ERIC Number: ED030478
Record Type: RIE
Publication Date: 1968-Aug
Reference Count: 0
Family Sociology or Wives' Family Sociology? A Comparison of Husbands' and Wives' Answers about Decision Making in the Greek and American Culture. Report Number 4.
This study compared the responses of husbands and wives regarding decision-making in two cultures, Greek and American, as obtained by two different sampling techniques. The American data were obtained from 160 couples who lived in the Detroit area and who had a child under 6 years old. The Greek sample was 133 wives and 117 husbands, none of whom was a spouse of another member of the sample. These 250 adults were from Athens, Greece. The Detroit couples were asked if the husband, the wife, or both were responsible for the making of 14 specific decisions. The Greek subjects were asked whose opinion usually prevailed in eight decisional areas. Of the responses made by the Detroit couples, clear disagreement occurred between spouses in 55 percent; slight disagreement, in 21 percent; and complete agreement, in only 24 percent. In comparing the responses of the Greek participants, significant differences in perspective were discovered between the men and women. The overall findings demonstrated the unreliability of generalizing the opinions of wives, which comprised a good deal of family survey data, to the husbands. A number of methodological procedures are suggested with a view to refining the study of familial decision-making. (WD)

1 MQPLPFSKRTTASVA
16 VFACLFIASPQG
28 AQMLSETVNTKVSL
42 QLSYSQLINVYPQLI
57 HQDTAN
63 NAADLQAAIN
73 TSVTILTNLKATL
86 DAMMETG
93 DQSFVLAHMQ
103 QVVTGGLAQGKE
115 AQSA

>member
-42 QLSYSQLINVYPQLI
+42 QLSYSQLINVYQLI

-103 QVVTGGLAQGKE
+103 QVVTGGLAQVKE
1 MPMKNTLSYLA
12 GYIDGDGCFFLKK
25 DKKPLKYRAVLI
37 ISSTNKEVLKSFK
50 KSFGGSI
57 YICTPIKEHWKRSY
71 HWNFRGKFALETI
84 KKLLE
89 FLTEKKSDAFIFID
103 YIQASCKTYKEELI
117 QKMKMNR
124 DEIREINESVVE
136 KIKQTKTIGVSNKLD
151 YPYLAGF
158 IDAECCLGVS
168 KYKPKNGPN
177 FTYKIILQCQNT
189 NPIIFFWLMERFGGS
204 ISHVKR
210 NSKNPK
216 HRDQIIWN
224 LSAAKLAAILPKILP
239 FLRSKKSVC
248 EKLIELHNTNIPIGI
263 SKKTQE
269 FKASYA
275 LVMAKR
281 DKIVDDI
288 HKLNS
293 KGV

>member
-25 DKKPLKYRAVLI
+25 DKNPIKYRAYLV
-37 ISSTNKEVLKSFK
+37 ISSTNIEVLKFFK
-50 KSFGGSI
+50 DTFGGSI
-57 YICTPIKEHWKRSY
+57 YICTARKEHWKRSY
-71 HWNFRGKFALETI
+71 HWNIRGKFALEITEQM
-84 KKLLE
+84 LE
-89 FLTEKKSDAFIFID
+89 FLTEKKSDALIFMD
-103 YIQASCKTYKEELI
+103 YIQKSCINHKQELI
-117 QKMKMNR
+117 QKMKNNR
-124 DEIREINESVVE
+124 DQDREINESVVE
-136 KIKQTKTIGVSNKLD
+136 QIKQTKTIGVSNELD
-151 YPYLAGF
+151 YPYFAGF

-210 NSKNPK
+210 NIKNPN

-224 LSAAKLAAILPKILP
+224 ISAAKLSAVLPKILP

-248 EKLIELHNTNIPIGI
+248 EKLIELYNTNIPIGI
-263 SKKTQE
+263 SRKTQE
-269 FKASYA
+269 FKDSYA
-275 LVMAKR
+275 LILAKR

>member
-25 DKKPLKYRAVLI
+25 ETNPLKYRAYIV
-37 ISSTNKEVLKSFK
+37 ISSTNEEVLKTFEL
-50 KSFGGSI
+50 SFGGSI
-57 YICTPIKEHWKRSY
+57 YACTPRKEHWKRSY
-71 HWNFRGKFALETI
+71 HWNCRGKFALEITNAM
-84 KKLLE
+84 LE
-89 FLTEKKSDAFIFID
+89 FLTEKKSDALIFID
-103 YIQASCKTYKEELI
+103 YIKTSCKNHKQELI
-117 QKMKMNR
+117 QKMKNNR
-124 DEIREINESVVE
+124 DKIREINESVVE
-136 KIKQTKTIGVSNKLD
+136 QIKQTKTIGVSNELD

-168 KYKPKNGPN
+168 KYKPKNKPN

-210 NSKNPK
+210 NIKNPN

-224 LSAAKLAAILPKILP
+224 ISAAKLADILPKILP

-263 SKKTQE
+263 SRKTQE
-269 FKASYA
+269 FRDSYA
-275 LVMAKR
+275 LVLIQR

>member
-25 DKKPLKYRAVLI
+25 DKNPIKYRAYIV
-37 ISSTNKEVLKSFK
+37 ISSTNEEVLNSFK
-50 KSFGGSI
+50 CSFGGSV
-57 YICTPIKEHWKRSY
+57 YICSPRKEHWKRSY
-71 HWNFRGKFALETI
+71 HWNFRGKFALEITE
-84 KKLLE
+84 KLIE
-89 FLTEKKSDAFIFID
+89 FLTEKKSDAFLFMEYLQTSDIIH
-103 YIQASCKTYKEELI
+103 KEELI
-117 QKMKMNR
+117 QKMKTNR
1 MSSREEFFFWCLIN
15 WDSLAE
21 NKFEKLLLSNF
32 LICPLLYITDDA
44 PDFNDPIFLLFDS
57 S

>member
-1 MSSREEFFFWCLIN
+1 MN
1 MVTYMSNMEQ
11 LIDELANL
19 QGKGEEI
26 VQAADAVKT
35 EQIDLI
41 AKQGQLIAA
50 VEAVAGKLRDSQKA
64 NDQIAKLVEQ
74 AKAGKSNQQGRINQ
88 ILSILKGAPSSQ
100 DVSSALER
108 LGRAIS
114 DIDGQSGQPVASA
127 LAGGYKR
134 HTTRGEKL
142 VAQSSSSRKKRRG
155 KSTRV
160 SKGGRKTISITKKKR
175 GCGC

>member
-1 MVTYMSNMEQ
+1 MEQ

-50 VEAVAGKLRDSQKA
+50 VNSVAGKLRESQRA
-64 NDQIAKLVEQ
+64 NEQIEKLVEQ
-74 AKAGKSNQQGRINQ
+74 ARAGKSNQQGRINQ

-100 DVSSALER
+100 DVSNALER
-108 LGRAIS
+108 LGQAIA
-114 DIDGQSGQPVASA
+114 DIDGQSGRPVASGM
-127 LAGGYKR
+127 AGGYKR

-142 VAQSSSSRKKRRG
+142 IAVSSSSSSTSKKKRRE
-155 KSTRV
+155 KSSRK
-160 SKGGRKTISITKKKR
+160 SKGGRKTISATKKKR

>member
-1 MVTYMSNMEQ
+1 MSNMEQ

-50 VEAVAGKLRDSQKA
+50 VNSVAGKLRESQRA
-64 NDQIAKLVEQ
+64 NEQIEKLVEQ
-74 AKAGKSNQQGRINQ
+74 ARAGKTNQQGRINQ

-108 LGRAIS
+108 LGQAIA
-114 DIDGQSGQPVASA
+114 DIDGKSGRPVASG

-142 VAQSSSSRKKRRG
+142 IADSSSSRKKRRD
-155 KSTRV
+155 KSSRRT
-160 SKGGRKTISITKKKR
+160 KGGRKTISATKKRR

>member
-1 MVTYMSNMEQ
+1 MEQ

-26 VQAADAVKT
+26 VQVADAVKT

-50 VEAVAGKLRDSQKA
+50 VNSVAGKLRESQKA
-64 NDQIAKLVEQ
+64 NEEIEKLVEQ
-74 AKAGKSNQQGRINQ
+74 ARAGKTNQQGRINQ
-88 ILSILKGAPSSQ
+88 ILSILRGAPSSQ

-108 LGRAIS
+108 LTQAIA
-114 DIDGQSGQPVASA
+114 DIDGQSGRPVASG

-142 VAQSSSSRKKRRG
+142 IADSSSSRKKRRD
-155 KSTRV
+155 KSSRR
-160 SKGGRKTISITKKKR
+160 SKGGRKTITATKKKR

Publication Type: N/A
Education Level: N/A
Sponsor: Office of Economic Opportunity, Washington, DC.; National Inst. of Mental Health (DHEW), Bethesda, MD.
Authoring Institution: Michigan State Univ., East Lansing. Head Start Evaluation and Research Center.; Merrill-Palmer Inst., Detroit, MI.
Identifiers: Greece (Athens); Michigan (Detroit)
Note: Revised version of a paper presented at the Groves Conference, Boston, Mass., April 22-24, 1968